Lighting for Copying


Photographs , documents and flat art are often photographed. Copying usually refers to making a photograph of a flat, opaque image, while duplicating refers to photographing a transparent image. These two techniques require different lighting methods. Copying requires two identical light sources, and duplicating requires only one source. By using appropriate films, you can copy and duplicate images with either tungsten or flash sources. The single most important characteristic of light sources for copying and duplicating is even illumination. A light source that produces uneven intensity levels on the subject area always causes density differences in the final image. This kind of copy does not truly represent the original.
Copying-The purpose of copying is to reproduce the original with maximum fidelity of tone and detail. Photographs, printed material and flat art do not have a reflectivity range as long as the subject brightness range of an average three-dimensional subject. It is extremely important that the light reflected from the subject maximize the reflectivity range of the subject but not the surface texture of the material supporting that image.

Lighting for Copying

Studio Layout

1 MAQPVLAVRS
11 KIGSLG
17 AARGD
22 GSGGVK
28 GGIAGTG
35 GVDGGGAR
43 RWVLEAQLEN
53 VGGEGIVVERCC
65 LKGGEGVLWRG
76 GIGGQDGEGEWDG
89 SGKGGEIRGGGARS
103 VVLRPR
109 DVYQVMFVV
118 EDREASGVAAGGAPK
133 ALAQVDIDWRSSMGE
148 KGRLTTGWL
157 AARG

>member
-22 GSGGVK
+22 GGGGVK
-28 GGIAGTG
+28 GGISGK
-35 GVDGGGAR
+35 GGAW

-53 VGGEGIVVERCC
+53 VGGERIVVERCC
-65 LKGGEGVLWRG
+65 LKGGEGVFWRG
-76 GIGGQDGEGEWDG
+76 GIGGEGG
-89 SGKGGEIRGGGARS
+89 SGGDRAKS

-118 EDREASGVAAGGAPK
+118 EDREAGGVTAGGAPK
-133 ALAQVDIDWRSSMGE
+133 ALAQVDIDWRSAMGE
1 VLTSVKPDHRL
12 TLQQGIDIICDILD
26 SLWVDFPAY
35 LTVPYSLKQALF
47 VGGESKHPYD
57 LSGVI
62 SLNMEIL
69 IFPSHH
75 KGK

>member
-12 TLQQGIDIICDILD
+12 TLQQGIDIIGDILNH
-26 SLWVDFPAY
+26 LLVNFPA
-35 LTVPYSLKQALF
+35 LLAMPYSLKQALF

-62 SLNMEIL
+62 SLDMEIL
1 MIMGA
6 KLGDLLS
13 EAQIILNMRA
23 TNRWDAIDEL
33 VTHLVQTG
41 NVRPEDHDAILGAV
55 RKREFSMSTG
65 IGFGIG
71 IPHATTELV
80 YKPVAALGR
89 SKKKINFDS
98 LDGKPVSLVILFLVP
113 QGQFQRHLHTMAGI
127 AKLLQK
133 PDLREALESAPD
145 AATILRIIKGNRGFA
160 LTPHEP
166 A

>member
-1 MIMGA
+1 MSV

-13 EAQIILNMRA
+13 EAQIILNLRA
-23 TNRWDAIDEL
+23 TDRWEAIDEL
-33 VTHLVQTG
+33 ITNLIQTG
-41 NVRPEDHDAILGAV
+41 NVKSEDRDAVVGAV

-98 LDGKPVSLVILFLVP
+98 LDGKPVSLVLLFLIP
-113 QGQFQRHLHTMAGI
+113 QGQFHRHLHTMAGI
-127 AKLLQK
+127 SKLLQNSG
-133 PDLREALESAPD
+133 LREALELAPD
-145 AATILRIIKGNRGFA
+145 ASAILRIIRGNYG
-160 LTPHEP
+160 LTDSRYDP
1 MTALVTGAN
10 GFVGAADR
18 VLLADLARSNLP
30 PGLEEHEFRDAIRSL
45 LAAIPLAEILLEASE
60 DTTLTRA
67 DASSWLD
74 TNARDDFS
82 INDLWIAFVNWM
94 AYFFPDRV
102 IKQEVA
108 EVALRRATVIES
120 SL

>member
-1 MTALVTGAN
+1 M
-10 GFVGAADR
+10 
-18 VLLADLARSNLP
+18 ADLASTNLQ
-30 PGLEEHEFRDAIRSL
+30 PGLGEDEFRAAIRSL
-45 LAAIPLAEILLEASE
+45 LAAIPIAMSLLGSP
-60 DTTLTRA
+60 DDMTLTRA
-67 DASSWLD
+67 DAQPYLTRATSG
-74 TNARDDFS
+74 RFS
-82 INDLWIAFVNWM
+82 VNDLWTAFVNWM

Layout for studio setup.

Using Polarized lights

By using two identical light sources, one on each side of the copy material, you can distribute flat, uniform light across the entire area. Position the lights at a 45° angle between the subject plane and the lens axis. This minimizes surface texture and direct reflections of the light sources.

There is special lighting equipment available for copying that enhances the fidelity of reproduction of the range of tones in the original. Polarized light sources used with a polarizing filter over the camera lens can eliminate reflections from the surface of the copy material.

When using the Kodak PolaLights, you set the polarizing filters over the light sources with their "plane marks" set in a horizontal position. Look through the viewfinder and adjust the polarizing filter on the camera lens until reflections are minimized.

This helps reproduce copy materials with great clarity and contrast. Images with irregular surfaces and lustrous finishes, such as oil paintings, require this setup to obtain an acceptable copy.


Final result


Page last Edited: April 26, 2015